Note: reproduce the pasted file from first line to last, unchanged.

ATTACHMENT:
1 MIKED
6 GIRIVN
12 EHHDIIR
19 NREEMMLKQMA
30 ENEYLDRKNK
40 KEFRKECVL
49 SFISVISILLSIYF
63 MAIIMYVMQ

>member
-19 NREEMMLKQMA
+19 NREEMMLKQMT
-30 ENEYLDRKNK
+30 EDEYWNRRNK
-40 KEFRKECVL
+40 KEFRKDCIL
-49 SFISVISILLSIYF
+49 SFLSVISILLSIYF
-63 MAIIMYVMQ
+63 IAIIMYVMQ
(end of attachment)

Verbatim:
1 MIKED
6 GIRIVN
12 EHHDIIR
19 NREEMMLKQMA
30 ENEYLDRKNK
40 KEFRKECVL
49 SFISVISILLSIYF
63 MAIIMYVMQ

>member
-19 NREEMMLKQMA
+19 NREEMMLKQMT
-30 ENEYLDRKNK
+30 EDEYWNRRNK
-40 KEFRKECVL
+40 KEFRKDCIL
-49 SFISVISILLSIYF
+49 SFLSVISILLSIYF
-63 MAIIMYVMQ
+63 IAIIMYVMQ